To build a coiled pot, press a simple starter base using the pinch pot method. Then, roll out evenly sized snakes of clay and begin winding them around your base. Press them together firmly as you expand the shape of your vessel to make sure they adhere. Once you have the size and shape established, smooth the interior and exterior walls using your wet fingers, sponges or other pottery tools, until your pot is smooth and solid.
Once your pot shape is complete, you can experiment using carving tools and blades to scratch or dig patterns and designs into the outer surface of your pot. This extra detail can bring an impressive element of design and elegance to your clay pot making.
When using the slab method of clay pot building, you’ll use a rolling pin to roll out flattened widths of clay to serve as the pre-formed walls of your vessel. There are wooden guides that allow you to roll slabs of equal thickness from every side to ensure your clay pot is even from all angles. To create a cylindrical pot, wrap your slab into a cylinder and seal the edges by applying water and smoothing the seam.
Slab building is an excellent method for achieving great height in your clay pots. You can also use linear geometric shapes as your forms if you prefer. Square, triangular or diamond-shaped pots are all possible with slab building, adding dramatic flair to your clay pot making.
Wheel throwing adds an element of fun by introducing you to the potter’s wheel! In this method, you begin with a mound of clay thrown onto the wheel. To build your vessel, wet your fingers and wrap your hands around the mound, squeezing it upward as you center it. Once the mound spins without wobbling, you can press your fingers into the center and begin widening the vessel into a pot shape. Using your knuckles and fingertips, spread the clay outward to widen your pot as you pull upward to increase its height.
Depending on your intended design, you can bring the walls straight up for a linear vessel or create a more bulbous belly-shaped pot by letting it bow outward in the center. There’s really no wrong way to produce a pleasing piece with wheel-thrown clay pot making — as long as the clay doesn’t collapse!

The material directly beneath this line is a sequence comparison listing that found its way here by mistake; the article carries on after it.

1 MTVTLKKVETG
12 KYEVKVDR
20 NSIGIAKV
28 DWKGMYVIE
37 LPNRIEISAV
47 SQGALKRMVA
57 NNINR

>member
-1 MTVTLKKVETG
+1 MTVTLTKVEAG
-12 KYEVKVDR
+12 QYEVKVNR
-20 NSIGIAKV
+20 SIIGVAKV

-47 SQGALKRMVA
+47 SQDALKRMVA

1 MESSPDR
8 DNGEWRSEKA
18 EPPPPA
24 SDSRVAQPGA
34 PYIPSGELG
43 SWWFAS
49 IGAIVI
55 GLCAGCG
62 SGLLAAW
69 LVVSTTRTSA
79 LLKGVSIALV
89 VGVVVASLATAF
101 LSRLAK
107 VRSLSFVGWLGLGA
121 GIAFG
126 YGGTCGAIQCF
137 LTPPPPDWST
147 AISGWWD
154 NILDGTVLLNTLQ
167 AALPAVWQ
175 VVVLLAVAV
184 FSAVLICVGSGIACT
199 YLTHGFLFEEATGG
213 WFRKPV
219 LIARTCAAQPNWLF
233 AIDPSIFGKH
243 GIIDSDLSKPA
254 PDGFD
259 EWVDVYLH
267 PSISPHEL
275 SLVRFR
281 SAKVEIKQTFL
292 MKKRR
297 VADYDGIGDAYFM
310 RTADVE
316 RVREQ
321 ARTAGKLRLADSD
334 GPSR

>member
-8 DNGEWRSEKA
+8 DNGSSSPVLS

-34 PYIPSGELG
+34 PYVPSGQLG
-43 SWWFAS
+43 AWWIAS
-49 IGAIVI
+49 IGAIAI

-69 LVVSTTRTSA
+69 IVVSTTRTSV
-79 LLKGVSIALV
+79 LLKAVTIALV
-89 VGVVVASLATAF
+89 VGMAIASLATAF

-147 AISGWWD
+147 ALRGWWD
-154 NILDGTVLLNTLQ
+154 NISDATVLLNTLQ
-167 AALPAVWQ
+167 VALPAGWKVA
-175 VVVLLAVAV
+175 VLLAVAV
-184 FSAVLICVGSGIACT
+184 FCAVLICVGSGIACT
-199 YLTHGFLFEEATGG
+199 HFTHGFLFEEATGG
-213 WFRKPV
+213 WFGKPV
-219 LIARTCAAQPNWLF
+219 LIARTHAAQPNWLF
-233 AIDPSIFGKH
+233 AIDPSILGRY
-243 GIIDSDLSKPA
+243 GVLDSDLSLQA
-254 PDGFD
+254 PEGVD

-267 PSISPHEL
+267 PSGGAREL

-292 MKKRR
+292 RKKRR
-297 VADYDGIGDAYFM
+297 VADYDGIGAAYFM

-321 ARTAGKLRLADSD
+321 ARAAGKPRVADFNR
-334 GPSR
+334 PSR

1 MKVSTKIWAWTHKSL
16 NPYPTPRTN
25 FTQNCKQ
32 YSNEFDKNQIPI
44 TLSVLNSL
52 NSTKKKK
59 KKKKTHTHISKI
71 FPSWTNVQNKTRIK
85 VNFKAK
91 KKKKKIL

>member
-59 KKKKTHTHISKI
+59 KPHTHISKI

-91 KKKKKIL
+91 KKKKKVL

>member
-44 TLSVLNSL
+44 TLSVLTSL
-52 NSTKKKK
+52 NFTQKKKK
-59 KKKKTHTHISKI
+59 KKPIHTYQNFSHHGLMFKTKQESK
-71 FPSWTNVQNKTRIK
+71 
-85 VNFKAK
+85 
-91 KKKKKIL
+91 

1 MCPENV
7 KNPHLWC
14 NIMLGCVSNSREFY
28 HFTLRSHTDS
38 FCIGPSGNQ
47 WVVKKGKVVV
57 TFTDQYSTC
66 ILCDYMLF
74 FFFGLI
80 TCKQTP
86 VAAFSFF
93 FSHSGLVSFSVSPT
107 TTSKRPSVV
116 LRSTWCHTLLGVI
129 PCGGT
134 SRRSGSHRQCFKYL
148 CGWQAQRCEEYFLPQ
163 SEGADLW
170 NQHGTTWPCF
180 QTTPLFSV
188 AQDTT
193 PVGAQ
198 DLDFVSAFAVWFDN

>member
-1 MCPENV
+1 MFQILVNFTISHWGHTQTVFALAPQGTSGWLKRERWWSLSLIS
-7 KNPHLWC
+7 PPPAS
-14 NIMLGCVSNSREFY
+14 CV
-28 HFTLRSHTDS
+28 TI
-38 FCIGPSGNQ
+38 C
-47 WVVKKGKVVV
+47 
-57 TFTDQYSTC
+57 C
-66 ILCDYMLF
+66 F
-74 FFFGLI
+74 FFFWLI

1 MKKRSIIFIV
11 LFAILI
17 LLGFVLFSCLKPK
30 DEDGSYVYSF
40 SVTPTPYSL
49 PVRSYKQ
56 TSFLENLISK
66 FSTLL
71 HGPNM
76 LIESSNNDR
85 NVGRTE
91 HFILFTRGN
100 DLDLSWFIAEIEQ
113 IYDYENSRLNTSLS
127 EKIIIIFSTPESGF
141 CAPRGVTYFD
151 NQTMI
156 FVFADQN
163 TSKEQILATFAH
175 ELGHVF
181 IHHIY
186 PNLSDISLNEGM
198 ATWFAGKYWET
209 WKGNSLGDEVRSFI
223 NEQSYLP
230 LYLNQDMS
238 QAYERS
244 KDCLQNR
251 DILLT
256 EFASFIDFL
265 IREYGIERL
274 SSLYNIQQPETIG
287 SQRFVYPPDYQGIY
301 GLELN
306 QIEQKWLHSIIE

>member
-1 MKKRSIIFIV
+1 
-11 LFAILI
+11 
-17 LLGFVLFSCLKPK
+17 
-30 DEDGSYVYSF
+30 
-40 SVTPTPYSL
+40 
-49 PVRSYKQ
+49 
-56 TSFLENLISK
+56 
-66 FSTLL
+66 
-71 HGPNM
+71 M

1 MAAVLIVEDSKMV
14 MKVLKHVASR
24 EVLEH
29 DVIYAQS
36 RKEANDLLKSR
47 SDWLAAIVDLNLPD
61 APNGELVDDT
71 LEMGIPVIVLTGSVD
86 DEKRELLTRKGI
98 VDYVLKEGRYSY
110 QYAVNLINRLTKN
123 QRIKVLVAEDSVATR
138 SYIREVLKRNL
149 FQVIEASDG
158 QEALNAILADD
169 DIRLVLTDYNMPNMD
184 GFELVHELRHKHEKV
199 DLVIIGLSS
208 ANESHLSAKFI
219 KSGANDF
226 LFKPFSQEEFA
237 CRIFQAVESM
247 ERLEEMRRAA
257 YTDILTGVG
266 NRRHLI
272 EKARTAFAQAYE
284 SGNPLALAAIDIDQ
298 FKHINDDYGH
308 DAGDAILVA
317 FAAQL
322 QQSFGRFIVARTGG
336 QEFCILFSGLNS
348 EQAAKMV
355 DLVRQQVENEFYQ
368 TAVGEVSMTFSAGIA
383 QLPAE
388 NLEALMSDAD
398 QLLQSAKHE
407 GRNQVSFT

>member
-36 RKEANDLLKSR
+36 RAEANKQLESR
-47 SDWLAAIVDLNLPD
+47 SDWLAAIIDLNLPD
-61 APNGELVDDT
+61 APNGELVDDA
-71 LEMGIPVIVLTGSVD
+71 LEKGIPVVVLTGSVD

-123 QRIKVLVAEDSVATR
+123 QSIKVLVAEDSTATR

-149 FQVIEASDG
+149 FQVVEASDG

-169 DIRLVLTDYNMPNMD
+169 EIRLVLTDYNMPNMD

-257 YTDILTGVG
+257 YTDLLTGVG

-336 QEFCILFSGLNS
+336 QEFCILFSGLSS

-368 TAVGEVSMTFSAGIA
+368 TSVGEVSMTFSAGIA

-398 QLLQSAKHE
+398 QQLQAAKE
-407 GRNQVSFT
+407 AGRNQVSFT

Clay Pot Ideas
The freedom of creating vases with clay pot throwing allows you to experiment with the height and width of your vessels. A simple tube formed with coils or thrown on a wheel can be given elegant curves or a very geometric line, depending on what appeals to you. It can also be formed with a thinner neck to create a bud vase or with a wider opening to accommodate a bouquet. Imagine having a variety of vases you’ve created yourself sitting on your shelves!
Similar to vases, flowerpots can be formed in any shape and size you can imagine. Create a collection in ascending sizes to arrange on a windowsill or practice adding whimsical designs like faces or animal shapes with additional clay on the outer surface. You can glaze your flowerpots in bright, cheerful colors to add to your garden, patio or front porch for a bit of handmade home décor pizzazz!
Urns are simple jar shapes with a rounded belly and a lid on top. They’re a great way to take your clay pot making to a higher level of skill and presentation. They’ll also give you practice creating coordinating lids in your clay pot making, a tricky endeavor when it comes to size and shape. These are lovely in arrangements of varying sizes sitting on your countertop or dinner table. When finished with food-safe glazes they can serve as sugar bowls, spice dishes and other food storage vessels.
All clay pot making methods require trimming, smoothing, drying and firing to complete the process. Depending on your intended design, glazes and oxides can be added to give your clay pot ideas brilliant finishes and colorful touches of magic that bring your imagination to vivid, vibrant life. This also makes your pieces waterproof and food-safe, perfect for use in the kitchen or garden.
It’s easy to build your clay pot making skills by starting simple and adding to your technique. But there’s no requirement to learn every technique. If you find one that works better for you than the others, you can happily continue your clay pot making with that method for as long as you like. By experimenting with variations in size, shape, design and glaze, you can create an endless array of beautiful pieces that satisfy your creative itch for clay pot making. Plus, you’ll be producing a stunning collection of pieces for your own enjoyment or to give as treasured handmade gifts.
For even more creative ideas and inspiration, check out other experiences happening on Classpop!